Next, we consider the case when firms have a price advantage relative to consumers in purchasing the amenity, so that the per-unit price for the amenity that firms must pay is pbf  < pb. An example is group purchase of insurance plans, but many other examples exist. In equilibrium, this price advantage means that Deltas must always be paid a compensation plan that involves fringe benefits. The reason is simple: any firm that pays a Delta only in cash is providing less than the maximum possible utility that can be provided at that cost. Another firm could come along and offer to pay the Delta slightly less in cash together with some fringe benefits. Because firms acquire the fringe benefits more cheaply than Deltas, the second firm could provide greater utility to the Delta than the first, while paying less to do so. The Delta would switch jobs and the second firm would earn a greater profit than the first. Thus no competitive equilibrium exists in which any Delta is paid only in cash.

In fact, firms’ advantage in purchasing the amenity means that Deltas will want their employers to purchase all units of the amenity that the Deltas consume. As in the models above, equilibrium requires that firms pay Q for each worker, whether Delta or Omega; if a firm paid less than that, our familiar compensation-competition story would apply. Thus, Deltas will be paid a cash-and-fringe compensation plan that costs Q dollars, while Omegas will once again be paid Q dollars in cash. To find the utility level for Deltas in equilibrium, we need only act as if the Deltas themselves faced the firms’ amenity price, pbf, rather than the higher price of pb. Thus, we simply plug pbf into equation (6) above, yielding

(8) UΔ,f = vα(pbf) × Q – c

Now, it is easy to show that when pbf  < pb, it must be true that

(9) vα(pbf) > vα(pb)

and this implies that

(10) UΔ,f > UΔ,cash only = vα(pb) × Q – c

We have thus shown that when firms have an amenity-price advantage relative to consumers, Deltas’ utility is strictly greater in the with-fringe equilibrium than it would be if fringe benefits were banned. This equilibrium, which is unique under the argument above, is segregated. However, since Omegas continue to receive cash compensation in the amount of Q dollars, their equilibrium utility is unaffected by the existence of fringe compensation: banning fringe compensation plans would not increase Omegas’ utility. A fringe ban in the presence of an amenity-price advantage on the part of firms would simply cause deadweight loss by forcing Deltas to purchase amenities at an unnecessarily high price, while giving nothing extra to Omegas. Notice that if firms must provide only one compensation plan, workers will be segregated in equilibrium even if no employers harbor animus toward Omegas: the fact that employers have a cost advantage in providing the amenity, while worker type is perfectly correlated with amenity preference, ensures full separation of workers. If firms can offer compensation menus, however, then unprejudiced employers can avoid segregation by offering workers their choice of plan F or all-cash compensation of Q dollars.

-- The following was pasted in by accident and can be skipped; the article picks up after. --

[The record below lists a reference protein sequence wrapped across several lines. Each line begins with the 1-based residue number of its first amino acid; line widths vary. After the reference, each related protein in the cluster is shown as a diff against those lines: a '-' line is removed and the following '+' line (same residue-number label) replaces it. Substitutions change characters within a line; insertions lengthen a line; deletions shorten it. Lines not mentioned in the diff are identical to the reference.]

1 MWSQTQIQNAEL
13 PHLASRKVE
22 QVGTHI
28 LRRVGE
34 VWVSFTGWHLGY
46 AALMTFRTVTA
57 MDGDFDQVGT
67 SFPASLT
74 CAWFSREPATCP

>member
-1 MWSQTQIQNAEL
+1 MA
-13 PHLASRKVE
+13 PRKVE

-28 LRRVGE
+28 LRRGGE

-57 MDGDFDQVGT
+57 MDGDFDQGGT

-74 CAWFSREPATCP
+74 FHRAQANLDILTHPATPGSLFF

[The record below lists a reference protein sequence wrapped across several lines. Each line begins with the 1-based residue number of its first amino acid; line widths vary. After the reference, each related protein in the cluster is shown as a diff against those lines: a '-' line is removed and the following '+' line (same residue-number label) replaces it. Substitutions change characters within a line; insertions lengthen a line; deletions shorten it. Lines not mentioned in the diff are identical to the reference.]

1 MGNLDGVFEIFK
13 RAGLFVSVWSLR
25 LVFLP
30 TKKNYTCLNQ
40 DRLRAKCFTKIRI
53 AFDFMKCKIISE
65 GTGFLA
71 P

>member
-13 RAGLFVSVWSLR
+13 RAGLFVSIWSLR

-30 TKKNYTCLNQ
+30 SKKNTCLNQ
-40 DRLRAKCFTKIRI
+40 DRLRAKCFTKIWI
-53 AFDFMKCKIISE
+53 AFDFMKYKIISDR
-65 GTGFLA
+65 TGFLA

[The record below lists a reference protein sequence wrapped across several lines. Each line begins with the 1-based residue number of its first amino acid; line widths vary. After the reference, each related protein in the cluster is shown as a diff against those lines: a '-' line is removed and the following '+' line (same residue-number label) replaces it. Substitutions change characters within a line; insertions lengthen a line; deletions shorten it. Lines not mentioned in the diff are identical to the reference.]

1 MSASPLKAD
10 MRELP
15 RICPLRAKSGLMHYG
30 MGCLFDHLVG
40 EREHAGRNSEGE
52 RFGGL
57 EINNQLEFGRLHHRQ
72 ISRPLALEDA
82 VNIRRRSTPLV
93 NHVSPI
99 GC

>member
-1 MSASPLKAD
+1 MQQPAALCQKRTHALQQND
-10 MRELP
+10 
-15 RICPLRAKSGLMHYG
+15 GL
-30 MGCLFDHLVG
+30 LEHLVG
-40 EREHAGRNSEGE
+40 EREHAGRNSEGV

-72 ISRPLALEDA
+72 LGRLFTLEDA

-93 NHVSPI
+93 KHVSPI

Conclusion and Extensions

When firms possess no cost advantages for amenities, multiple equilibria exist, including a nonsegregated one in which employers pay every worker in wages only. When firms possess an amenity cost advantage and cannot offer workers a choice between compensation plans, a unique equilibrium exists, and it is segregated. Interestingly, Omegas are just as well-off economically; they would not benefit economically from eliminating fringe-induced segregation. However, Deltas are strictly better off in the segregated equilibrium than in the no-fringe equilibrium when firms have a cost advantage. Hence, banning segregation-inducing fringe compensation would (a) eliminate segregation, (b) not improve the economic welfare of Omegas, and (c) economically harm Deltas.

Some firms may possess market power in either the labor or product markets, which would allow economically harmful discrimination to persist. Fringe-generated segregation might be especially troublesome in such market-power cases because employers could use it to skirt easily monitored disparate-treatment proscriptions. Banning fringe benefits would still harm Deltas if firms have an amenity-price advantage, though with market power, such a ban could also help Omegas. Fringe-based discrimination could be prevented in this model without harming Deltas by mandating that firms offering fringe benefits also offer a cash-only compensation plan whose wage/salary equals the cost to the firm of the cash-and-fringe compensation plan.10

It is, of course, also possible that segregation is undesirable in its own right because stereotypes break down in integrated workplaces, because individuals incur psychic costs in experiencing discrimination even if they voluntarily sort themselves into segregated workplaces, or because the individuals that do not sort themselves out may incur psychic costs in a segregated workplace.11 In such situations, reducing the net pecuniary compensation received by Deltas might be worthwhile in order to bring about an integrated economy. Dealing with either of these extensions would markedly change the welfare implications of the segregated result, and we do not mean to discount the relevance of either case. However, in terms of consumption utility, segregation induced by fringe compensation does not harm the group that is “segregated against,” given perfect competition.dingbat